G

Is there luck in chess?

From The Master Game, Book 2, Jeremy James and William Hartston (1981). London: BBC.
'Chess,' said the Dutch grandmaster, Jan Hein Donner, 'is as much a game of chance as blackjack; or tossing cards into a top hat.' There was a pained silence, then a polite babel of disagreement: it was a game of the utmost skill; a conflict between disciplined minds in which victory would inexorably go to the more perceptive, the more analytical player; a duel of the intellect in which luck played no part. Donner

A chess glossary

"The meaning is the use" - WITTGENSTEIN

More than most of these pages, this represents work in progress, and particularly your corrections, additions, and examples in PGN are invited!

 I don't think it needs a search facility: it's not very long and you can use the one in your browser.

What makes a difference?

"There is really only one mistake in chess - underestimating your opponent"
-- TARTAKOVER

 


I found this session hard to prepare, and might try again! I have tried to find mistakes that are typical of a certain level of player - that is, mistakes of a characteristic kind, that better players no longer (or only rarely) make.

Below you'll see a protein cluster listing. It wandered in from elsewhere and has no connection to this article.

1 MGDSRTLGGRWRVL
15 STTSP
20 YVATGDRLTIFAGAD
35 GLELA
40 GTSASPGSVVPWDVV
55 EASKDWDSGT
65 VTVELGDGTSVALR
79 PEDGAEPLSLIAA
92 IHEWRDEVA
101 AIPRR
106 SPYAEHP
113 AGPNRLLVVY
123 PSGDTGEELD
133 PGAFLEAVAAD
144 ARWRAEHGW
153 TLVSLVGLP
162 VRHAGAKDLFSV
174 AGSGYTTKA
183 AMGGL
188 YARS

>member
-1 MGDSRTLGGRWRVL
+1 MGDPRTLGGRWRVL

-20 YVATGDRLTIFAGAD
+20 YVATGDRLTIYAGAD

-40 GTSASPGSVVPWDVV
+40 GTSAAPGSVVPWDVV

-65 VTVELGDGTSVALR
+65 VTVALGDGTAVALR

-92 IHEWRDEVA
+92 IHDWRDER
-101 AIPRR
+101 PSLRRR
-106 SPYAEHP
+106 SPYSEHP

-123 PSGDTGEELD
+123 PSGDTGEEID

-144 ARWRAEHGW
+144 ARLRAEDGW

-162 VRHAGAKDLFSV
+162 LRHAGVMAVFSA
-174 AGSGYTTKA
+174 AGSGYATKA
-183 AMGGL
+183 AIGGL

The hope is that these are the sorts of error most easily avoided. This document is subject to two caveats:

Shakespeare Annotates

Shakespeare annotates a chess game Pinched wholemeal (as opposed to piecemeal) from Irving Chernev.
"In a book called Chesslets, by Dr. J. Schumer, all the games are annotated by quotations from various writers.

 

  Here is one of the games, with comments by Shakespeare:"

-- CHERNEV, Wonders and curiosities of chess

(27) Atkins - Saunders [E90]

  Stratford-Upon-Avon, 1925

 

1.d4

An ABC of chess

Exeter Chess Club: An ABC of Chess

Here's a mental toolkit for the improving chess player.

  I think that for each of these elements there are different levels of understanding e.g. bad Bishop

1) I've heard of it!

2) I know what it is and could explain it to a junior.

3) I understand enough to make use of the idea in a game.

Two Open Games

Exeter Chess Club: 2 Open Games

From 200 Open Games by David Bronstein (DESCRIPTIVE)
The games and stories are a joy.

THE SCOURGE OF CHAMPIONS

White: F. Duz-Khotimirsky

Moscow 1954, match 'Lokomotiv' v. 'Dinamo'

  It is commonly thought that chess is a game for silent people. As soon as my opponent had played P-KB4 I suddenly heard an angry:

  'And I'm having no refusal! Accept the sacrifice! If you don't take the pawn I won't continue the game!'

Chess Notation

Algebraic and descriptive notations

[There is a more detailed explanation of notation and more of the symbols available.]

  Here is the board, labelled using both systems of notation (text-only browsers: see below for pre-formatted version!)

Algebraic
Descriptive (from Black's side)
Descriptive (from White's side)

 

Pages

Subscribe to RSS - G